"With social media, [there's this] expectation to disclose and share personal information and this feeling of pseudo intimacy … also helps [to add] to that effect."
There is a subtle power in this dynamic too.
Influencers are sometimes dismissed as 'famous for being famous' and are seen as slightly vapid. But Yallop says the skill of successful influencers in building an audience should be investigated, rather than overlooked.
"They are able to harness one of the most influential media tools of our time … and use that to effectively navigate themselves and build their brand."
Develop and monetise the audience
It was in 2010 that influencer culture became heavily connected to monetisation and sponsorship, according to Yallop.
"In the early days of Tumblr and MySpace, people were just starting to build online profiles [and] there actually wasn't any monetisation available," she says.
Olivia Yallop has explored the power of the influencer in her new book 'Break The Internet: In Search of Influence'.(Supplied: Olivia Yallop)
Now junklord YouTubers — an informal title for a group of young American men who post videos of themselves doing dangerous and ridiculous stunts — make millions, Yallop says.
"It's a bit of a 'Jackass' for the YouTube era," she explains. "People just effectively pranking each other doing stunts and attempting to game the YouTube algorithm."
And it works. Some like MrBeast are earning hundreds of millions of dollars each year.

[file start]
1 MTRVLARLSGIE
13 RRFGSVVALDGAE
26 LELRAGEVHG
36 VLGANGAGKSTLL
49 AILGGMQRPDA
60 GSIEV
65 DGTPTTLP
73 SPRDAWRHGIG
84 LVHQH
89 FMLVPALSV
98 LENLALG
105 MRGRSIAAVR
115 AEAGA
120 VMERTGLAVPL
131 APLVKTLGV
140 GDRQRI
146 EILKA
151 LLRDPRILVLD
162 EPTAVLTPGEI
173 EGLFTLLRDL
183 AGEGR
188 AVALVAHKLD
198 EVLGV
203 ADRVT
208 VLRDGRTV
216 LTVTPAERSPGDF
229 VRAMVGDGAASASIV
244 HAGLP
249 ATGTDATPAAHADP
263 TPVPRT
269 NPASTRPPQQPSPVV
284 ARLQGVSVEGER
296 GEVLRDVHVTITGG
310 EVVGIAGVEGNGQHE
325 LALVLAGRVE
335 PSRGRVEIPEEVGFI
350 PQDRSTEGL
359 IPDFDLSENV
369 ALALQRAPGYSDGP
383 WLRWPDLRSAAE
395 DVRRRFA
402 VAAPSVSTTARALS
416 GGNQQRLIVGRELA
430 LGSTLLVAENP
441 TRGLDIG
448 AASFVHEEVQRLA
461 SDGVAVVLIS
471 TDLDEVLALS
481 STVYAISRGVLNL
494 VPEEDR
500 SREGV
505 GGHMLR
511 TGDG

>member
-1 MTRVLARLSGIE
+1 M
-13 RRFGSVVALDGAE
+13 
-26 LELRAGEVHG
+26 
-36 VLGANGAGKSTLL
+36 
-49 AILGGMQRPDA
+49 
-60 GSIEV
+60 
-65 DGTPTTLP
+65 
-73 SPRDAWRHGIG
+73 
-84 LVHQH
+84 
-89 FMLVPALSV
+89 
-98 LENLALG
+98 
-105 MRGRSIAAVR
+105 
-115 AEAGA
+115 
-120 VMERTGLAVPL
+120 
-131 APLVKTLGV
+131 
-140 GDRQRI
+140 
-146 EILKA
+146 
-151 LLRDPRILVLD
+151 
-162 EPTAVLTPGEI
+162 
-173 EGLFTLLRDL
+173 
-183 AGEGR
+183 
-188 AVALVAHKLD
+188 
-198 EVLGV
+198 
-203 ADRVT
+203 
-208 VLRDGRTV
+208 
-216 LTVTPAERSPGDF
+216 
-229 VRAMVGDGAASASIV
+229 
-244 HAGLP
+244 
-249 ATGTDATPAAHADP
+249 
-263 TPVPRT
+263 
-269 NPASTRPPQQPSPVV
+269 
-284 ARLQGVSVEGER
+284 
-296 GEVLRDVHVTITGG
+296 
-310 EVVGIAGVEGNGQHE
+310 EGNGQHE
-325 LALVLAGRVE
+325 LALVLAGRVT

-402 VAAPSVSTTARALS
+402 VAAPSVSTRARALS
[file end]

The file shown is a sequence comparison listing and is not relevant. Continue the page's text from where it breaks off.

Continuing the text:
But the reality for many influencers is that it's not a hugely profitable enterprise.
And Yallop says pay disparities that exist within the conventional workforce are reflected within influencer culture.
"So white male influences are paid more or receive more sponsorship deals than black influencers or Asian influencers," she says.
Why aren't they household names?
Yallop says there is a "slightly antagonistic relationship" that exists between mainstream media and social media.
While researching, she spoke to influencers who were often critical of the mainstream media because, despite their reach and influence, they weren't approached by conventional media outlets.
Yallop attributes that to traditional media who often see influencers as a "slightly less legitimate form of self information or accumulating power … particularly with regards to things like misinformation or of lack of regulation or lack of standards."
The negative impact of influencers was easy to see, particularly throughout the global pandemic.
"In the past couple of years, there have been multiple instances of influencers being approached to spread misinformation related to the vaccine to coronavirus," Yallop says.
While she believes the majority of influencers are striving to work within a "moral, ethical and legal framework", she says the real issue is "that there actually isn't a lot of regulation around the influence industry".
But there's no doubt that influencers are powerful figures.
For example, in the lead up to the UK's general election in December 2019, British YouTuber and rapper KSI tweeted, encouraging young people to enrol to vote.
A record number of people aged 18 to 25 signed up in the hours after his tweet, and over 300,000 people enrolled to vote, Yallop says.
"It was an absolute landslide."